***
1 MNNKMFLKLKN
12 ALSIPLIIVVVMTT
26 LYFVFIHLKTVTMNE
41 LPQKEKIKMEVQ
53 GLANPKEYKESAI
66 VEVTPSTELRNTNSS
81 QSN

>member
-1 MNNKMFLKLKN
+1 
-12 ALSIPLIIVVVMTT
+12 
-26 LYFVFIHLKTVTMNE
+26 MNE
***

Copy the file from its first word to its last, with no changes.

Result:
1 MNNKMFLKLKN
12 ALSIPLIIVVVMTT
26 LYFVFIHLKTVTMNE
41 LPQKEKIKMEVQ
53 GLANPKEYKESAI
66 VEVTPSTELRNTNSS
81 QSN

>member
-1 MNNKMFLKLKN
+1 
-12 ALSIPLIIVVVMTT
+12 
-26 LYFVFIHLKTVTMNE
+26 MNE